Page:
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Latitude: 52.677 / 52°40'37"N
Longitude: -3.4301 / 3°25'48"W
OS Eastings: 303408
OS Northings: 309775
OS Grid: SJ034097
Mapcode National: GBR 9M.4J4L
Mapcode Global: WH79C.8ZW2
Plus Code: 9C4RMHG9+RX
Entry Name: Church of St. Erfyl
Listing Date: 20 March 1996
Last Amended: 20 March 1996
Source ID: 17936
Building Class: Religious, Ritual and Funerary
Traditional County: Montgomeryshire
Location: The church stands in a prominent, slightly elevated position on the north side of the A458 at the centre of the village within a roughly circular churchyard enclosed for the most part by a masonry retaining wall. Within the churchyard stands a sundial, a gift of the then rector L. Richards, 1847; and also a war memorial of polished pink granite in the form of an obelisk. At the SW corner of the churchyard, the timber framed lychgate may have originated in the C17 but was extensively remodelled and repaired, according to the inscription in 1843.
History: Build on the site of an earlier Church probably on an ancient site of religious activity. A gravestone, now relocated to the interior of the church is from a C5 or C6 burial said to be located beneath the large yew tree to the SE of the porch. The present church was built in 1870 by Edward Haycock (Junior) of Shrewsbury incorporating the mediaeval roof construction and other fixtures and fittings from the earlier building.
Exterior: Early English style. Nave, chancel, vestry and porch, bellcote at W end. Snecked blue-grey masonry, rock faced with red sandstone dressings. Slate roof. The opening for the bell has a cinquefoiled head. The bellcote is supported by a buttress which contains a lancet window. Nave and chancel buttressed. Windows containing 1, 2 or 3 lights with cinquefoiled arch heads, sometimes with a quatrefoil above. Most have diamond pane glazing. The E window has a dripmould and is divided into three sections by 2 mullions which divide towards the top. The lights are cusped.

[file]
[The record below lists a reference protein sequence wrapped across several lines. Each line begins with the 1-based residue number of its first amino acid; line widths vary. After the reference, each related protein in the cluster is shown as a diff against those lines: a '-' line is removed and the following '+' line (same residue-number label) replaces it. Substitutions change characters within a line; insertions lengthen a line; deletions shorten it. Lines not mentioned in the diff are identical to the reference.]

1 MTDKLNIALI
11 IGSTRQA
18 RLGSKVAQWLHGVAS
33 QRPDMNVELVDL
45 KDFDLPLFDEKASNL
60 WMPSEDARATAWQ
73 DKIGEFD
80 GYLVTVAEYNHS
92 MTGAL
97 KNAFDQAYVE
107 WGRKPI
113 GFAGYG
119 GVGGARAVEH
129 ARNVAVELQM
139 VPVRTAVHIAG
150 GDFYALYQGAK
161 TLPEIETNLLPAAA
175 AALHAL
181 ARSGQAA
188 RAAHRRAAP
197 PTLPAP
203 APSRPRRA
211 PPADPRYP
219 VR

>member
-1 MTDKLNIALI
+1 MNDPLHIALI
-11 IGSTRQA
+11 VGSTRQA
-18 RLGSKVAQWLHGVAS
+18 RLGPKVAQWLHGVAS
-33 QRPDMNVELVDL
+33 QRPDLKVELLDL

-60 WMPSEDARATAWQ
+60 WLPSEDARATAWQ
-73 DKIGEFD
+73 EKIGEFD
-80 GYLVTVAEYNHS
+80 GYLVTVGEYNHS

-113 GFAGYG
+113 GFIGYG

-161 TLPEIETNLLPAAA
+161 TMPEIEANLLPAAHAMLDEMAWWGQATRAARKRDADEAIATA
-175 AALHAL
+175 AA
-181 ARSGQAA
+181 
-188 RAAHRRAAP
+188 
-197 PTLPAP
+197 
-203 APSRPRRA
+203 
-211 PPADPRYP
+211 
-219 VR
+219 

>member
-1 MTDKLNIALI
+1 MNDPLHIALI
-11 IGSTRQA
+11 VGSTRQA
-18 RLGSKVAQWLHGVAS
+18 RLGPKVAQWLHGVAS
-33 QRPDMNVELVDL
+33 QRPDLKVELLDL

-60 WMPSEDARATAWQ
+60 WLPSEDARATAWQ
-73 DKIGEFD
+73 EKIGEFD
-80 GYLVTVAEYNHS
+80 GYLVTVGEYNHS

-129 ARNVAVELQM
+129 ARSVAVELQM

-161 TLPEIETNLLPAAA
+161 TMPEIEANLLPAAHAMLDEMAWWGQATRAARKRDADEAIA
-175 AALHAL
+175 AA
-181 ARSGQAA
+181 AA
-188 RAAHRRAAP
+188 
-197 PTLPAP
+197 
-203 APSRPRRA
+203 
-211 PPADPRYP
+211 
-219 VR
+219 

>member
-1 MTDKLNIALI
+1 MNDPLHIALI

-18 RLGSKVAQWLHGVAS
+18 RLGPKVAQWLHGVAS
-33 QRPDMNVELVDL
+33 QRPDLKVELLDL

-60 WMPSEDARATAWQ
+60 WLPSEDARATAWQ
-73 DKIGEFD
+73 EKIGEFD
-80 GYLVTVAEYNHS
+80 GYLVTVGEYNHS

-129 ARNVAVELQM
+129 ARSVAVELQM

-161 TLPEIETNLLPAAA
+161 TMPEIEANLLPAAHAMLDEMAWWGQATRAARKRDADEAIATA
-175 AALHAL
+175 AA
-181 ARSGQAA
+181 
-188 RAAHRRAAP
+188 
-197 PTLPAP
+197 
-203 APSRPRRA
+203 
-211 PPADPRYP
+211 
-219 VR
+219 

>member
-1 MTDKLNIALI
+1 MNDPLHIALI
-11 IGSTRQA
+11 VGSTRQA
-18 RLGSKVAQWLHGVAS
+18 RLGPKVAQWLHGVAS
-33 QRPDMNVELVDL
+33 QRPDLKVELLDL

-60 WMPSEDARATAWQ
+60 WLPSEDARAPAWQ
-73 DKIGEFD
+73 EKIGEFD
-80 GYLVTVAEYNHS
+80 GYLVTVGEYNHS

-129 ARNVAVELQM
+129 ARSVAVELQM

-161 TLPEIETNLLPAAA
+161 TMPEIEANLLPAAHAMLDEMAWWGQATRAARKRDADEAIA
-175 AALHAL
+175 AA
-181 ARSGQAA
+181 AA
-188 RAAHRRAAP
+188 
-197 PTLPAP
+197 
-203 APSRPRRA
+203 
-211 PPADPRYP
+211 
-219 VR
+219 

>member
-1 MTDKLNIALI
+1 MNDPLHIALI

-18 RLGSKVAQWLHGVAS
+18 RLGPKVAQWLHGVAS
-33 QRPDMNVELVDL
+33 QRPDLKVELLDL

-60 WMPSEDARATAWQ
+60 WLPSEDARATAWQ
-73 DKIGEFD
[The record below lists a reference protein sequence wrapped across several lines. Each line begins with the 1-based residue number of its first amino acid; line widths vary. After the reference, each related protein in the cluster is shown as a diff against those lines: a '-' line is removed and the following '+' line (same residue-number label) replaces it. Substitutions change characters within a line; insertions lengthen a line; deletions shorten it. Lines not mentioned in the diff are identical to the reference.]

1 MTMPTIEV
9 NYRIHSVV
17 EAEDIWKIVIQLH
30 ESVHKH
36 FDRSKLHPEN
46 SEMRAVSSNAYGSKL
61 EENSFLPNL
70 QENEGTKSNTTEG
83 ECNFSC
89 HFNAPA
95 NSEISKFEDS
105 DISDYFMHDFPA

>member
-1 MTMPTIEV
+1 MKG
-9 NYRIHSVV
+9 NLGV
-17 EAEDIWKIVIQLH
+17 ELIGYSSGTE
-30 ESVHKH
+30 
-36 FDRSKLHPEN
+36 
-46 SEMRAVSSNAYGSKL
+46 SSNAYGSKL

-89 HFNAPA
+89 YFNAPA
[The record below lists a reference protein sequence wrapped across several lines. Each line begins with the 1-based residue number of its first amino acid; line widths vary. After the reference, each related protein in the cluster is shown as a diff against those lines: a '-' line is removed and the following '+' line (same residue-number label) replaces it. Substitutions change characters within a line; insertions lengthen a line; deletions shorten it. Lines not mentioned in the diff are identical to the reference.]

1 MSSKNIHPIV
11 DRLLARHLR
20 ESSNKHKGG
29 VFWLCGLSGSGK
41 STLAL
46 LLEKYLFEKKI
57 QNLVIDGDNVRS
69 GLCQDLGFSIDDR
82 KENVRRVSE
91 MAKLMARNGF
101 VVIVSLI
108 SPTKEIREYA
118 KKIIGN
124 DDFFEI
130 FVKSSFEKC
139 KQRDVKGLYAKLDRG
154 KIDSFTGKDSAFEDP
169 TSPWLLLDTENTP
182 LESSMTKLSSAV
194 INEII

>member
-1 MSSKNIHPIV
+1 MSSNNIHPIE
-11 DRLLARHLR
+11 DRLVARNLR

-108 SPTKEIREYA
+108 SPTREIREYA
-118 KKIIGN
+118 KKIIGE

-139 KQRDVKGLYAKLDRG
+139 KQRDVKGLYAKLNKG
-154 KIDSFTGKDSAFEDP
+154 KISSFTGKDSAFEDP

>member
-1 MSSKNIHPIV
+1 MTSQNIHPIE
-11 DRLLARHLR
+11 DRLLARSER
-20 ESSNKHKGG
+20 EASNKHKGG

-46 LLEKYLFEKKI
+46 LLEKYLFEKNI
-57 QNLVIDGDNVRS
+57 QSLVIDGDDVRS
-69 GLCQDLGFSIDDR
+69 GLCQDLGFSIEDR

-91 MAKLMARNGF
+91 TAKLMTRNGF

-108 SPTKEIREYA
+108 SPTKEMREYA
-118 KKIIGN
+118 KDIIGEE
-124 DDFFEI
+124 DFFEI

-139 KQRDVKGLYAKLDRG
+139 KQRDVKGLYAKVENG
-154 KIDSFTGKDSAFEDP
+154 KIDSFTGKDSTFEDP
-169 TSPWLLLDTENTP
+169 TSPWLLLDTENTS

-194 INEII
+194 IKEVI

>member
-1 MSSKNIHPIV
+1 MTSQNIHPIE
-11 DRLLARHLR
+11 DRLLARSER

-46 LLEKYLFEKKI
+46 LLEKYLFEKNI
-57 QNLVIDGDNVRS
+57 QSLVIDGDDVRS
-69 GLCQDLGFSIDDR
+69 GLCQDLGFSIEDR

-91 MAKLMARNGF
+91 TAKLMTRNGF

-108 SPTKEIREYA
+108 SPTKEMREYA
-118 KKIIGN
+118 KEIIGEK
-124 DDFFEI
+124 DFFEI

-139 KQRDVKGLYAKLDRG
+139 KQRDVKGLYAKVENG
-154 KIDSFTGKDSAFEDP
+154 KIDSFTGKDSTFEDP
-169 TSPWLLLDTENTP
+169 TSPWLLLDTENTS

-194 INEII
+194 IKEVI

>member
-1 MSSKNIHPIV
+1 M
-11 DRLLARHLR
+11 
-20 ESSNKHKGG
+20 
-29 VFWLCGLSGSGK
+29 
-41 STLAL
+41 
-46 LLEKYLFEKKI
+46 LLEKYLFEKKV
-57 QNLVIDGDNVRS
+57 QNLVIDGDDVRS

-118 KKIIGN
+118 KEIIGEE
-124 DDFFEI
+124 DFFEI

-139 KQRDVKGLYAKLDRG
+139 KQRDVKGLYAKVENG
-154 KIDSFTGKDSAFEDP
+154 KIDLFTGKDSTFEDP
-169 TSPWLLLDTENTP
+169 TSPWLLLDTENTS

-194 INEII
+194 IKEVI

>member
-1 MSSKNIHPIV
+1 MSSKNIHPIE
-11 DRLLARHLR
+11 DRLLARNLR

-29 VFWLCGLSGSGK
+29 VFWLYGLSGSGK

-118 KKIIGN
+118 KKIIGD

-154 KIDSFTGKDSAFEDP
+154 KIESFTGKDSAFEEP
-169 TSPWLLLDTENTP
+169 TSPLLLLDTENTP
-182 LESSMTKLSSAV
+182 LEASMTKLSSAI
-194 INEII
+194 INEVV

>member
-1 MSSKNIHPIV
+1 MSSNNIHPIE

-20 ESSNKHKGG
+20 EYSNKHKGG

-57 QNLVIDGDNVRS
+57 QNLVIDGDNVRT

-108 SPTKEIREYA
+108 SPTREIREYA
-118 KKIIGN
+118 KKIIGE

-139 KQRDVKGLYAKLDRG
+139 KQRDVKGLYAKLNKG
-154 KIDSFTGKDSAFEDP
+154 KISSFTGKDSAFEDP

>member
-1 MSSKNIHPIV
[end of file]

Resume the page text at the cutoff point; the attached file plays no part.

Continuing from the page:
Interior: The nave has a medieval roof (c1400) from the old church. 6 arch-braced trusses with 2 cusped, raked struts at apex. Cusped wind braces. Principal rafters cusped on the inside. The lancet window at the W end has stained glass by Done and Davies of Shrewsbury. The chancel windows were built under the bequest of William Humphrey Gardner of Llyssun who died in 1909.
Furnishings: At the W end of the nave is an early Christian tombstone, 5’ high and 20" wide, which was brought into the Church from the site of the Yew Tree in 1915. It has a deeply incised inscription reading: "Here in the tomb lies Rosteece, daughter of Paterninus (aged) 13 years. In peace." It is said to date to the C5 or C6.
Font: Later Perpendicular. Octagonal bowl with small roll mouldings around the top and Tudor leaves in relief on the underside. Octagonal stem. Base probably of limestone.
A section of wood panelling from the old church has been re-erected on the S wall of the chancel and is dated 1706. Pulpit and chancel pews also reused possibly from the old church.
A series of painted panels, formerly from the gallery front of the old church, have been fixed to the N wall of the chancel at a high level/ They consist of oil painted text and illustration on wood. The text is in English and contains a date of 1772. The illustrations are faint, but include Christ, Moses. St Paul and mystical animals in various scenes.
Late medieval reliquary and shrine or reredos recorded by Haslam as plastered into the vestry wall.
Listed for its medieval fittings and furnishing, its historic importance as an early Christian site, and for its townscape value.
References: Archaeologia Cambrensis, 1932, pp350-58; R Haslam, ‘Buildings of Wales’ Powys, (1979), p127; V E Nash Williams, The Early Christian Monuments of Wales, (1950), p178.
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